Equities, up sharply on Friday, added another +0.25% today (on the S&P), again extending the prior gains as the narrative continues to beat. Bonds, on the other hand, reversed their Friday selloff to rally today, almost wiping out Friday's loss. It seemed the bond guys were the only ones to notice that the Manufacturing ISM printed its lowest level (and first sub-50) since 2009 (see Chart, source Bloomberg).
The last couple of months have seen a rather sharp fall. There are more important data this week than ISM - Employment on Friday, for example - but this is somewhat disturbing, especially after the Milwaukee and Chicago purchasing managers' reports late last week both exceeded expectations slightly. The 2-month change in the ISM is actually the worst 2-month fall since December 2008, worse even than the post-Japanese-earthquake setback. So it's not just the level, and not just the direction, but the rate of acceleration that's disturbing. Again, though, it's just one piece of a data collage.
As for those predictable chinks, how about this one: Finland declared that it, along probably with the Netherlands, will prevent the ESM from buying sovereign bonds in secondary markets. Well, whoops! The decision to use the new entities to stabilize markets was kinda sorta one important development to come out of the summit. And, while technically the summit wasn't about Greece, it can hardly be productive that, hard on the heels of a new Greek government being installed (and one elected on a platform of renegotiating the austerity measures so as to remain in the EZ), the ECB told Greece not to hope for any concessions or aid such as Spain has received.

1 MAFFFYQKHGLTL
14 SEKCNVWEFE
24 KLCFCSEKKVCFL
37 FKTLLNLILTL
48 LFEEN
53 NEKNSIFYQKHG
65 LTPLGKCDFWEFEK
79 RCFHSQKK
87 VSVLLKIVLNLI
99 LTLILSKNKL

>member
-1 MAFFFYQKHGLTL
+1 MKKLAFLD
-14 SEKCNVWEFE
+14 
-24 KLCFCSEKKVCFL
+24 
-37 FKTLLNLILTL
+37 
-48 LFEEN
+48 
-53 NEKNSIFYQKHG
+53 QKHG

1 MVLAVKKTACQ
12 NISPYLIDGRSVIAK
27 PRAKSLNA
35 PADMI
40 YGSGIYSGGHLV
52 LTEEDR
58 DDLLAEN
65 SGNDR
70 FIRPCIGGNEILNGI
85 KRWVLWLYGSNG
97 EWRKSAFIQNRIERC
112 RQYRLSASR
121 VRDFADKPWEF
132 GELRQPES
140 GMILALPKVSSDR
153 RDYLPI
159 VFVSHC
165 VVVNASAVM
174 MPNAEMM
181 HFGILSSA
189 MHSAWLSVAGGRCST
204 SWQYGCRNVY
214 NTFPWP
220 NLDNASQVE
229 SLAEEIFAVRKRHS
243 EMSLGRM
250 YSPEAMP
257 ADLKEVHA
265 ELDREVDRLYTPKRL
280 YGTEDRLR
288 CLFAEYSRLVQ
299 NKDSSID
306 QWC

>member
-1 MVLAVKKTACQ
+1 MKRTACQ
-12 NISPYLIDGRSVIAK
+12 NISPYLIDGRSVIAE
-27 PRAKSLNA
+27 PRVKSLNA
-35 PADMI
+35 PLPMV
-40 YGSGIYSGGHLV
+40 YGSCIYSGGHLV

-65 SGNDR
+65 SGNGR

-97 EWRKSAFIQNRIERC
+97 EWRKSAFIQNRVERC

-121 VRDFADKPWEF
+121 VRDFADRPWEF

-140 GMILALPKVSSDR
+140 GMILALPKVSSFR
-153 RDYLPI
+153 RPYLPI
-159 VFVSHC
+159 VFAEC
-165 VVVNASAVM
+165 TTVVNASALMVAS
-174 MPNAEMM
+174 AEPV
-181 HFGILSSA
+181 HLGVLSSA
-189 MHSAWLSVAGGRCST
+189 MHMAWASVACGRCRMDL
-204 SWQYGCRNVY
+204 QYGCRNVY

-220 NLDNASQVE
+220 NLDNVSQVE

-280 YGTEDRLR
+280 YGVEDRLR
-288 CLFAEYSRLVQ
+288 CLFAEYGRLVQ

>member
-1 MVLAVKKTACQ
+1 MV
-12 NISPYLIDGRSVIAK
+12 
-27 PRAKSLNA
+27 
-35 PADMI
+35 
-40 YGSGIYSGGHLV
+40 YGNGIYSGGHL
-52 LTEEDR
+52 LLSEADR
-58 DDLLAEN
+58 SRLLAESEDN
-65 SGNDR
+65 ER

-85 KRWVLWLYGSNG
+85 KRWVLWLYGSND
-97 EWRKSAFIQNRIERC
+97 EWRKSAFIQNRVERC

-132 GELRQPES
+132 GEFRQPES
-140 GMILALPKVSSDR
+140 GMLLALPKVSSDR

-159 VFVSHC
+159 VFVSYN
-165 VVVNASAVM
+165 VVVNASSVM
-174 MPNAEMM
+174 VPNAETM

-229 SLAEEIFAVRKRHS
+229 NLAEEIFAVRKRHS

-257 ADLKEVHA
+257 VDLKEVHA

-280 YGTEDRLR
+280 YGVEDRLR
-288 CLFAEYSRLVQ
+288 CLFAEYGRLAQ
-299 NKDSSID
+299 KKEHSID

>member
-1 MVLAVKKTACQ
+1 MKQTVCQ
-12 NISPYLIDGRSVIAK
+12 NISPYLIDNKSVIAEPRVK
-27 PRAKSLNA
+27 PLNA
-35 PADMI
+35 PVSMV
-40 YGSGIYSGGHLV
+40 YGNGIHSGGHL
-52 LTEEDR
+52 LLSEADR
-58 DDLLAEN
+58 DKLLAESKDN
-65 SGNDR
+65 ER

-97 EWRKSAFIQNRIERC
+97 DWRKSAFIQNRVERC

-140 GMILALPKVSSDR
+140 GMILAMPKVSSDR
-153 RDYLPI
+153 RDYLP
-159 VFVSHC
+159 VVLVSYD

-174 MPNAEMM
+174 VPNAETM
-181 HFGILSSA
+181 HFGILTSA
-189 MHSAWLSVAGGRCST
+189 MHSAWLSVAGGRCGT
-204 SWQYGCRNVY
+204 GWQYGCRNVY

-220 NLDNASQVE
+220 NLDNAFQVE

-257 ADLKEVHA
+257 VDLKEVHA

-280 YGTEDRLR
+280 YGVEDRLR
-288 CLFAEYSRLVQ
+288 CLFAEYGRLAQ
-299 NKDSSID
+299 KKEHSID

I suspect that we are going to see, shortly, yet another re-think about the prospects for Europe. But while it's easy for me to see that I am still not excited by the prospects for equities, it is harder for me to see where bonds are likely to go, near-term. The knee-jerk reaction, conditioned over decades, to every piece of bad economic data is to buy Treasuries. But at 1.59% for the 10-year note, we are clearly not just pricing in weak economic data. With core inflation at 2.3%, and 10-year inflation expectations at 2.40%, we are clearly not pricing in deflation or disinflation. I can't think of any reason to buy bonds here, and even if I was running an LDI program that needed to be 100% in fixed-rate bonds to be immunized, I'd buy inflation-linked bonds as a surrogate that has pretty much only upside (relative to nominal Treasuries!) from here. But that reasoning was the same at a 2% 10-year note, so the glass remains dark to me. I will say that our "Fisher decomposition" model (which sounds a little bit like a mortician's dissertation, come to think of it) is indifferent on being short the bond market through being long inflation or being short the bond market through being short TIPS - it is simply short nominal rates, but importantly at a leverage ratio below 1.0. I suppose that matches my view: bearish on bonds, bullish on inflation breakevens (e.g. through RINF or INFL, neither of which I currently own), but very cautiously in all cases.